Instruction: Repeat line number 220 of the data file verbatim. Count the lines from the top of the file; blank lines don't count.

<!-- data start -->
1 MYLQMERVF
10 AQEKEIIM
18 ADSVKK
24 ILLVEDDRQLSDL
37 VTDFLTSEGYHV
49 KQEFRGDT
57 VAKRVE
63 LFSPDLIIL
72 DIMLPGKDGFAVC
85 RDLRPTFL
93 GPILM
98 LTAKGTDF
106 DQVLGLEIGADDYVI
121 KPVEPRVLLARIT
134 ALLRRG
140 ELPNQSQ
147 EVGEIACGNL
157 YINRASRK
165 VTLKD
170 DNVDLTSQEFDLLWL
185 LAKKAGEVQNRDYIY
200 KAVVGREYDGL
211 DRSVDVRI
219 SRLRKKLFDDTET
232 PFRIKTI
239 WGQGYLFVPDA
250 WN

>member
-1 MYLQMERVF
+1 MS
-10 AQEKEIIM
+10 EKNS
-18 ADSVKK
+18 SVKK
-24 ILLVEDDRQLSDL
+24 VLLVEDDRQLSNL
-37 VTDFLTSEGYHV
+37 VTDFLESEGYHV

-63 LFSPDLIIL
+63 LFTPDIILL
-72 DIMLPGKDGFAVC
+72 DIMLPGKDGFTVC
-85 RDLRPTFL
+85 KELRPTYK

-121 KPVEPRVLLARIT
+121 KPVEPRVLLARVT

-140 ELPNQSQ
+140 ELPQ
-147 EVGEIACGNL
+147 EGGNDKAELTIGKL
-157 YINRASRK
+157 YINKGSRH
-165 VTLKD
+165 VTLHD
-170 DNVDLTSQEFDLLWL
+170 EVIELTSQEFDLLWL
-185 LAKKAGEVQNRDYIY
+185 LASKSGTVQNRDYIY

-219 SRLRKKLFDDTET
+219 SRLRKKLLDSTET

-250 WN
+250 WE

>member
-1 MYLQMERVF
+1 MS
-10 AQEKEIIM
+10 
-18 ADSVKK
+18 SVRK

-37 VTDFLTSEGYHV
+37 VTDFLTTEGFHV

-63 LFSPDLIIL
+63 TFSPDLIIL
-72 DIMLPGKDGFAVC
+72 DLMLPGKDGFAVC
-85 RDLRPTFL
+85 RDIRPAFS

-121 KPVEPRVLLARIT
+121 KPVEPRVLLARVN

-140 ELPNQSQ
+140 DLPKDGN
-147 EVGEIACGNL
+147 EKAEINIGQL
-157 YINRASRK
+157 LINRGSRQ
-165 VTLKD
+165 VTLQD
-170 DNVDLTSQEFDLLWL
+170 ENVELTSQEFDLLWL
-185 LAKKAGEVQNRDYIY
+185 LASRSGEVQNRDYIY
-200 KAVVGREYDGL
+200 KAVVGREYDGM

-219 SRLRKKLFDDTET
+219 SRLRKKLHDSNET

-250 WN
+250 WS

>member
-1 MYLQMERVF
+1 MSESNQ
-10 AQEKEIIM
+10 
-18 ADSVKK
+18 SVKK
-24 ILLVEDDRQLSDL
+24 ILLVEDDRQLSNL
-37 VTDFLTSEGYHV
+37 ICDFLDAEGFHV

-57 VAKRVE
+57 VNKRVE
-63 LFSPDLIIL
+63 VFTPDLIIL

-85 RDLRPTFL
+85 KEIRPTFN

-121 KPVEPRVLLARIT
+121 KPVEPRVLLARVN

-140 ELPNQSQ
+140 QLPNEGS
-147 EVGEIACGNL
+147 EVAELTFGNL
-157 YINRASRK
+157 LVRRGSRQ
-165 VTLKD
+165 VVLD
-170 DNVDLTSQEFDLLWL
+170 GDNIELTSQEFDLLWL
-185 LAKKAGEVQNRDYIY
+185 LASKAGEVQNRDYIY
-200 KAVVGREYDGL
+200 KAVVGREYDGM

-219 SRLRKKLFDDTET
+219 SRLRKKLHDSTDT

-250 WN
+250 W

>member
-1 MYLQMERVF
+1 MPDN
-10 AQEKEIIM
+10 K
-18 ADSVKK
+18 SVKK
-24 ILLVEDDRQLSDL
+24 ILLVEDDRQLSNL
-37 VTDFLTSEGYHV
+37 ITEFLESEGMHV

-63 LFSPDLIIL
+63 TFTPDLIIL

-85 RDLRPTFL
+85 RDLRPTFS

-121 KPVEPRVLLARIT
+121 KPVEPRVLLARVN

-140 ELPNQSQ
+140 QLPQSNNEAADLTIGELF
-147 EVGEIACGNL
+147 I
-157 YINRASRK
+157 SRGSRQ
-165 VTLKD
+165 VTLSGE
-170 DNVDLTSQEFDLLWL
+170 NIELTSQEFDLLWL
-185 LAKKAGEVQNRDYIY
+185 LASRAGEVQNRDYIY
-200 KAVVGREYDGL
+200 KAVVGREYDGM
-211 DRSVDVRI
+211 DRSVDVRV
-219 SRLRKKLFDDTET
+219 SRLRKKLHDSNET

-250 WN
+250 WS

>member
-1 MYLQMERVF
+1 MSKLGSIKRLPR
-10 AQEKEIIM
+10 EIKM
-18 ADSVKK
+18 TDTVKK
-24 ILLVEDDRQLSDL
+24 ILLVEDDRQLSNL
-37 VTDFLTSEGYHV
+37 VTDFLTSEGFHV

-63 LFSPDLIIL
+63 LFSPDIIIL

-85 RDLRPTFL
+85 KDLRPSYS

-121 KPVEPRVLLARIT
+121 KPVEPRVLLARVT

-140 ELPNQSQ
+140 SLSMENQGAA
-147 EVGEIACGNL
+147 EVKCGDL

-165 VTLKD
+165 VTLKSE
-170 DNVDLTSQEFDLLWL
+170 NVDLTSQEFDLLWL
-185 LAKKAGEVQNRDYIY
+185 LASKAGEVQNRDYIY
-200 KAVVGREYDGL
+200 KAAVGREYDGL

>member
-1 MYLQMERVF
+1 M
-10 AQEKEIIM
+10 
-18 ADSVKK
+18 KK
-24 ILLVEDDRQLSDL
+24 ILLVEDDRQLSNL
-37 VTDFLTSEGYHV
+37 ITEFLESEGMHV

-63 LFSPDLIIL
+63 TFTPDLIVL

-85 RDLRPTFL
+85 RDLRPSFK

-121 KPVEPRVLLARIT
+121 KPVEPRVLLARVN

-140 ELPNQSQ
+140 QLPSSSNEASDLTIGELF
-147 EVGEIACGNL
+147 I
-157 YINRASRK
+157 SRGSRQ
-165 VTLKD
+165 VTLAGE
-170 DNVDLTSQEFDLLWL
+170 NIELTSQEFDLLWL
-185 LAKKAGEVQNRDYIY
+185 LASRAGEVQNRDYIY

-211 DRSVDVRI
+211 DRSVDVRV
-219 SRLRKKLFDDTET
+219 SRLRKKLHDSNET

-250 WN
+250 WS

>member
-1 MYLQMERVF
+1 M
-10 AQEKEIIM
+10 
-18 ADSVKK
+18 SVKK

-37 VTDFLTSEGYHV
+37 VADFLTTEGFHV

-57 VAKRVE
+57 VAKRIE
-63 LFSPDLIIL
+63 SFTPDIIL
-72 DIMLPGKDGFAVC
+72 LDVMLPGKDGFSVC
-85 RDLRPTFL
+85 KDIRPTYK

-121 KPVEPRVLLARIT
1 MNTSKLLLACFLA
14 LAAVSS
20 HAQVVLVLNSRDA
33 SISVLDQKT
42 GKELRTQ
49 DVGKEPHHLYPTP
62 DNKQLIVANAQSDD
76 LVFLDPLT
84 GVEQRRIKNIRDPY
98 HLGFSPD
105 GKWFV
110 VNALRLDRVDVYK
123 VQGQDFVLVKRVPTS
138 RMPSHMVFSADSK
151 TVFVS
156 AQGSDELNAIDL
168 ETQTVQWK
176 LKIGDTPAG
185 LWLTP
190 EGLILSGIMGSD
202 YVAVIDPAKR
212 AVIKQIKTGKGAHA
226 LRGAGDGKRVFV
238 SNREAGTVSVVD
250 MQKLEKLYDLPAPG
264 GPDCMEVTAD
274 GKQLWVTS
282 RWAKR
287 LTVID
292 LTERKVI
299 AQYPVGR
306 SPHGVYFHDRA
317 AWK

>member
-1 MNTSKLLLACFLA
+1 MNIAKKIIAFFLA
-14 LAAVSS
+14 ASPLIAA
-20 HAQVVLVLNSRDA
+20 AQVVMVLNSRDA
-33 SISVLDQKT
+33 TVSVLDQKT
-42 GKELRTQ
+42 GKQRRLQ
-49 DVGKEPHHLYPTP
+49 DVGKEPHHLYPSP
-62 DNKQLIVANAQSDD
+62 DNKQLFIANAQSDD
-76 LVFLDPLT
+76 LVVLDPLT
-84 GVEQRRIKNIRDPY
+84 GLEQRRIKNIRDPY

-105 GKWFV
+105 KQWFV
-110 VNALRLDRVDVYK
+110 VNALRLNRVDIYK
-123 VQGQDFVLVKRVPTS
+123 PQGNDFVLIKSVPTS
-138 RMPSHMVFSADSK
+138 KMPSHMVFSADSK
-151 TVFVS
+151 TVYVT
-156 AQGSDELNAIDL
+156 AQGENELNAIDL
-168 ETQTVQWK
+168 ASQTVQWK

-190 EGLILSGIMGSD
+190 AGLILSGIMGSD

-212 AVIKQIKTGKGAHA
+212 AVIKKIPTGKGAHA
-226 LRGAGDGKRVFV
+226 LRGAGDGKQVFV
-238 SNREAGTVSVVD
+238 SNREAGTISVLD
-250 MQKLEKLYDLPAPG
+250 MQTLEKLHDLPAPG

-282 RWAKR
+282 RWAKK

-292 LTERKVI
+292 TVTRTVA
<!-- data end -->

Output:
-147 EVGEIACGNL